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John Kerry, Boston Globe, al Gore

John Kerry: 9 big tomatoes in a tiny little can

By John Burtis
Sunday, May 28, 2006

as Mr. John Kerry sat day dreaming, he visualized nine large ripe tomatoes being pounded into a tiny can of Heinz tomato paste with an enormous wooden mallet — splashing themselves all over the top of a large wooden table. and he wondered why it was such a taught visceral vision, as if he'd seen it before. Perhaps he had.

But after a few seconds lost in dreamland he snapped to and realized that he must hit a home run in the interview and belay all the hype about a re-energized al Gore and the left's new found affection for that boring one topic foot slapping déclassé dunce. al's motorcade is only about half as long as Mr. Kerry's and possesses far fewer top end gas guzzlers, even if al did take 11 SUV's to go a hundred feet in Cannes for the opening of his ridiculous fear mongering talkie.

Mr. John Kerry was eagerly awaiting his exclusive gab fest with the Boston Globe and was reflecting on how poorly the old paper was doing. Its value was really in a nose dive since Pinch had purchased the most lofty liberal song spieler in Boston. Too bad, too, because it had always given him top billing in whatever small items he was hustling to and from.

The piles of old Globe issues in his closets, bookshelves, and under the beds traced his political and mental growth, as their plethora of photographs showed him at various gatherings across Boston, from the Old Colony projects to the vegetable peddlers at Haymarket. His gob had graced a lot of Globe covers, alright, and then some.

But he never did wakes, like albert "Dapper" O'Neill did. He drew the line at crashing those poor pathetic lines. Well, unless it was really somebody pretty famous, like that tram operator, but that was different.

a few minutes later Mr. Kerry was plunged into the heated hurly-burly of an impassioned conversazione with the local scratcher from the Globe, a delightful interlude, and boy, he let it all hang out, and cogently, too, his thoughts hanging together in one long panoply for the ages.

This time, Mr. Kerry would be heard and his ideas would make sense, they would not be taken out of context as they always were on Fox News or on the Limbaugh Show and he'd get his points across, clearly, as no time before.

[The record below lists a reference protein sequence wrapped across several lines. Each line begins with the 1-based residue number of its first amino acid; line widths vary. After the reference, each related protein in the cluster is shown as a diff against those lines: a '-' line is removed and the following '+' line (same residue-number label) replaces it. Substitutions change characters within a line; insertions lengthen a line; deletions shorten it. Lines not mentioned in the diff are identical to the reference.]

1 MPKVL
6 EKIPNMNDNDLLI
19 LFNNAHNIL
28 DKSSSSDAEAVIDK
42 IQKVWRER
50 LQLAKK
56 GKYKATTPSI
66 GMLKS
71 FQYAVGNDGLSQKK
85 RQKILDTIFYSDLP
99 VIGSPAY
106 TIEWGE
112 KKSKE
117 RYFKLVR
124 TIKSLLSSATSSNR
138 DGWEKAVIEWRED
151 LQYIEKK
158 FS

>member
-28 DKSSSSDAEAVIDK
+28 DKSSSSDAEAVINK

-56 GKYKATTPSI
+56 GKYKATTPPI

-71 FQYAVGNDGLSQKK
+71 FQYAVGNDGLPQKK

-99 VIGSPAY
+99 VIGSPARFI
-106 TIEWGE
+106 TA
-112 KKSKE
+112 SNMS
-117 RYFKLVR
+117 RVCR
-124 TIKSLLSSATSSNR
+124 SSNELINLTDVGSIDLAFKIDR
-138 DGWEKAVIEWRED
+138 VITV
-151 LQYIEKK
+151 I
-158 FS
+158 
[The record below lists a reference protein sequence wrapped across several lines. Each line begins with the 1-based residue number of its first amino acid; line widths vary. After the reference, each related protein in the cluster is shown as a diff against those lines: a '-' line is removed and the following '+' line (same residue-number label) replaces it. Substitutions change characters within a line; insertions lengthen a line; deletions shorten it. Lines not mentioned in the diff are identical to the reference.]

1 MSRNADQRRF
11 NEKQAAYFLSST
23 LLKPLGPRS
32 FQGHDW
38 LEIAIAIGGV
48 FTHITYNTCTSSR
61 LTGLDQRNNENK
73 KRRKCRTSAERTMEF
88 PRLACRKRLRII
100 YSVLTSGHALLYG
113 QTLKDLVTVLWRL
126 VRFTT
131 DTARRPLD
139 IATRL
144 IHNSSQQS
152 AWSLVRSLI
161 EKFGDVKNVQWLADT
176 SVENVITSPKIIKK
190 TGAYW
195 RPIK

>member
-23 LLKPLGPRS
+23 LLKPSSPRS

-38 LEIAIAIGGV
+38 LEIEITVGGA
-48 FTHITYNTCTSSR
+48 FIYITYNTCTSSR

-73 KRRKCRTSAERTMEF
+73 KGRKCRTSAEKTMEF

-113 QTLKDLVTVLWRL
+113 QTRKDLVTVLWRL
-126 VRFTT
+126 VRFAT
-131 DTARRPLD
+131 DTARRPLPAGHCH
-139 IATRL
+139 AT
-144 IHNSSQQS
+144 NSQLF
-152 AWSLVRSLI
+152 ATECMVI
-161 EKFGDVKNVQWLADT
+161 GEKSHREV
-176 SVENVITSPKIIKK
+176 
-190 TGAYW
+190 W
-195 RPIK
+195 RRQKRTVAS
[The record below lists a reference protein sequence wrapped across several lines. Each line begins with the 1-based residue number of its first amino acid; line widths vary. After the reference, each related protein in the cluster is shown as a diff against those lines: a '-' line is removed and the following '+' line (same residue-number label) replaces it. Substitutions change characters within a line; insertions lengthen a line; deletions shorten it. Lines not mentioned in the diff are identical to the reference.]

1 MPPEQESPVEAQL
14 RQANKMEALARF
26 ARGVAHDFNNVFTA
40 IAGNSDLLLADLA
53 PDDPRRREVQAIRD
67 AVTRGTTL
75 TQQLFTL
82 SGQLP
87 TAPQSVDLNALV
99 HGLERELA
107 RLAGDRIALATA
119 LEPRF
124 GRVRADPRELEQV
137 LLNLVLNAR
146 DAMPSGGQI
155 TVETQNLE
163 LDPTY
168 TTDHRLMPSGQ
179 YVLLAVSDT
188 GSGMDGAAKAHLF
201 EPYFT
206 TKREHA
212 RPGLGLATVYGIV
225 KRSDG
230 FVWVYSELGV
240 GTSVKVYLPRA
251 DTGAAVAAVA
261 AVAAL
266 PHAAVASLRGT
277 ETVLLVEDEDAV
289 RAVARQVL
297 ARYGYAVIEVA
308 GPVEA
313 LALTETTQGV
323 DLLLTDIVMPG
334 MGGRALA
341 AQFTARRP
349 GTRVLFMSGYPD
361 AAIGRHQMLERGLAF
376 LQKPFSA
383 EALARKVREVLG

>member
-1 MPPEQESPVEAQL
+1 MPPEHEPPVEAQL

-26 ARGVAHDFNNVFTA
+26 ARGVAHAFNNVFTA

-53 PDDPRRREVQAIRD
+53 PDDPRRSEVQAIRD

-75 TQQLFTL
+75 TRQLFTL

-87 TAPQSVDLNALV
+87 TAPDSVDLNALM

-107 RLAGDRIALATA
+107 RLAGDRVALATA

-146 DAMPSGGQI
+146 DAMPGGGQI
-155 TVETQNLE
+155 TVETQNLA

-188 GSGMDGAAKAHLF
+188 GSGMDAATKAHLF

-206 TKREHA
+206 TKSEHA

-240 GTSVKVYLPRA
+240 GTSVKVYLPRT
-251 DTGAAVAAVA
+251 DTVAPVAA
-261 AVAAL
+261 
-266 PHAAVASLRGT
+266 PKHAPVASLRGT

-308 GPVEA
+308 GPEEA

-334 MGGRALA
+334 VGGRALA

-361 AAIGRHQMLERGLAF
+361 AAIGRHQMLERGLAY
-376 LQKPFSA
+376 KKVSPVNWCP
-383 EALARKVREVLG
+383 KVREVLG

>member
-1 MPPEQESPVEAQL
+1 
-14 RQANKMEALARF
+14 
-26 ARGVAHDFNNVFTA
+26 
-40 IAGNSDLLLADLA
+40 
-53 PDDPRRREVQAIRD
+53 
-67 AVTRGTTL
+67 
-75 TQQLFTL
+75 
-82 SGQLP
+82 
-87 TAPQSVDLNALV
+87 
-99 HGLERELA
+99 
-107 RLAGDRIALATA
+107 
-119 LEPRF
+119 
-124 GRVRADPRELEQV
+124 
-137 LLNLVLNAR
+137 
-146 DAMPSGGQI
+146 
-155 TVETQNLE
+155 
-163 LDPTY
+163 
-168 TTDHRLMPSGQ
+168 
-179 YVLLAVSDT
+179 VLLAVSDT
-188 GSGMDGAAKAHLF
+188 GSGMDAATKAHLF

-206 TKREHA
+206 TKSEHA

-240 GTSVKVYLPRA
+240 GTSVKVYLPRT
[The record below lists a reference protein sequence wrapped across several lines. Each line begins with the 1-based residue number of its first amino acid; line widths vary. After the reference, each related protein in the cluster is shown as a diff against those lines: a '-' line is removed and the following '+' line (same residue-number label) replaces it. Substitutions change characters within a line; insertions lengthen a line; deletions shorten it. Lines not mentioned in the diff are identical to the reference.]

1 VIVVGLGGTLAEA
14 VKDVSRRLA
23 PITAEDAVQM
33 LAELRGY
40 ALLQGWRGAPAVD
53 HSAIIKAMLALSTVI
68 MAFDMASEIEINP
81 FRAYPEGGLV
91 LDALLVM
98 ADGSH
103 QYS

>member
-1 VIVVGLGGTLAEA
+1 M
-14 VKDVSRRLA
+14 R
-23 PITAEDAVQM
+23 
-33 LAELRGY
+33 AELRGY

Now, after lengthy private deliberations, Mr. Kerry is asking for a lot with his latest scheme, he admits, but it must be done to secure peace in our time.

Mr. Kerry wants a Dayton accords sort of tribal meeting, with all the associated fanfares, to include all the Iraqi factions and the neighboring countries, including the Iran and Syria — the local bullies and arms suppliers to the terrorists - to put Iraq on the proper track for stability. He won't take a no show for an answer.

and Mr. Kerry would like to see US troops re-deployed to support roles, followed by a total withdrawal of combat troops by the years end.

"I am where my conscience tells me and my mind tells me the best solution to this is," Mr. Kerry explains, though recognizing that his valiant plan has no absolutely no success of passage.

and for this bit of political theater, for this finely crafted international plan covering every possible permutation, the Boston Globe, the great purveyor of liberal thought, the progressive light in the philistine twilight of the damned, allowed that Mr. Kerry, "has finally found his voice." and having located his tongue, his mind is following.

They also advise us that Mr. Kerry is busily visiting college campuses looking for the youthful sparks to ignite the bonfires of his future and that he will offer, with his grandiose plans and his re-ignited spirit, "an experienced acceptable alternative," should Hillary stumble out of the gate — a ringing endorsement of the senator, his plan and his future. Of course, with the vacation season nigh upon us, further forays into the higher ed arena are off until fall, but that's in the fine print.

and later, walking toward his toward his town house atop Beacon Hill, a small man laughed and called him, "the panjandrum," while a gardener cried, "si, senor Juan Kelly," and he smiled as he thought of these men as people who depend on the huge largesse generated by his votes, when he can get there, of course, from his many pressing engagements.

after a long day's pontification into night, Mr. John Kerry settled onto his chrome tanned leather easy chair and selected a dog-eared and yellowed MaD magazine from his pile of favorite reading material, where it slept on the floor in a custom teak wood box among its friends, always at his beck and call.

and as he turned the old magazine over, boingo, there was the carefully tri-folded back page, a Contadina ad, the messy table top and the nine smashed tomatoes - a prized possession and a stark clue to his earlier head trip.

Oh, oh, he said to himself, better replace this low in the pile, no sense putting my newly burnished reputation for solid remonstrance on the line with careless boyhood reading.

"Where's my Economist?" he asked in his newly found voice.

Canada Free Press, CFP Editor Judi McLeod